TROLLS: GOOD OR BAD? by Nancy J. Cohen
Trolls originated in Norse mythology before the days of Christianity when the people of Norway believed in ancient gods. These beings were considered to be mean, ugly creatures with humanoid shapes. Trolls had abnormally large ears and noses and were unusually strong.
Said to possess supernatural powers, they lived in mountains and caves. But not all of them had malformed features. Their women could be beautiful. Indeed, these lovely females would lure young farmers away who would never be seen again. The only sign that a woman might be a troll was a cow-like tail spotted under her clothing. Another sign might be her elegant style of dress, inappropriate for the woods. Beware, or you might be taken as a mate or a slave to do her bidding.
In literature and films, trolls range from tall and lumbering without much intelligence to cunning creatures with magical abilities. Part of their power comes from their understanding of nature. For example, they can communicate with animals. They can see well in the dark and hear better than humans, and may even possess shapeshifting abilities. That log you see in your path? It could be a troll, waiting to sneak up on you.
What are some of their other talents? They can alter their appearance to look more pleasing. This explains why they may appear cute and cuddly. These are unlike most images of trolls in folklore which show them as ugly creatures. Trolls can blend in with their surroundings, merge into the shadows, or become invisible. This power of disguise comes in handy when they go to steal or kidnap children. They use their powers to take what they believe should be theirs and to create mischief among mankind.
Trolls resent how people encroached upon their territory, and many of their mean pranks are a way to get even. Like the aboriginals who inhabited the land before people appeared to raze the trees for planting crops, trolls are nature-loving beings. They live underground in halls made of gold and crystal where they have families and raise their young. They hoard treasures they steal along with food and cattle.
Folks should be careful going about at night, which is when they operate. Sunlight is deadly to them. It turns them into stone. Thus rocks and boulders that have a particularly human shape might be attributed to a former troll. Trolls also don’t like loud noises, so if you encounter one, ring a bell or bang on a pot. They also fear steel, so carrying an object made of this metal might help ward them off.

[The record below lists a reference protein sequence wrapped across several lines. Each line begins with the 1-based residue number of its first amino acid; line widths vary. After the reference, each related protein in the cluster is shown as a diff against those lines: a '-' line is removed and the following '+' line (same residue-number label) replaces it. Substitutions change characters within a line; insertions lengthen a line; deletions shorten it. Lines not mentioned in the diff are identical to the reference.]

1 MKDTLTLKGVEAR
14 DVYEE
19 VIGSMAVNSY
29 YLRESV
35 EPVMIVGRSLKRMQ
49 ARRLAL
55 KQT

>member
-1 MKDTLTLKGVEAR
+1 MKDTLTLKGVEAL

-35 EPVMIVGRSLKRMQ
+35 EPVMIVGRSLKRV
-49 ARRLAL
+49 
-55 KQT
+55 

Once Christianity came into play, trolls were considered to be fallen angels or pagans who had died and could not enter heaven or hell. Wearing a cross would help to keep them away.
In Warrior Prince: Book One in the Drift Lords Series, my bad guys are evil trolls called Trolleks who’ve invaded Earth through a rift in the Bermuda Triangle. Norse mythology comes alive in this tale of magic, myth, adventure, and romance. Only the Drift Lords—warriors from space—can save the world along with a special group of Earth women with legendary powers.
Can you think of any films where you’ve seen trolls? What does the image of a troll convey to your mind?
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Warrior Prince: Book One in the Drift Lords Series by Nancy J. Cohen
When mythologist and Florida resident Nira Larsen accepts a job as tour guide for a mysterious stranger, she's drawn into a nightmare reality where ancient myths come alive and legendary evils seek to destroy her. To survive, she must awaken her dormant powers, but the only person who can help is the man whose touch inflames her passion.
After a dimensional rift in the Bermuda Triangle cracks open and an ancient enemy invades Earth, Zohar—leader of the galactic warriors known as the Drift Lords—summons his troops. He doesn't count on a redheaded spitfire getting in his way and capturing his heart. Nira has the power to defeat the enemy and to enslave Zohar's soul. Can he trust her enough to accomplish his mission, or will she lure him to his doom?
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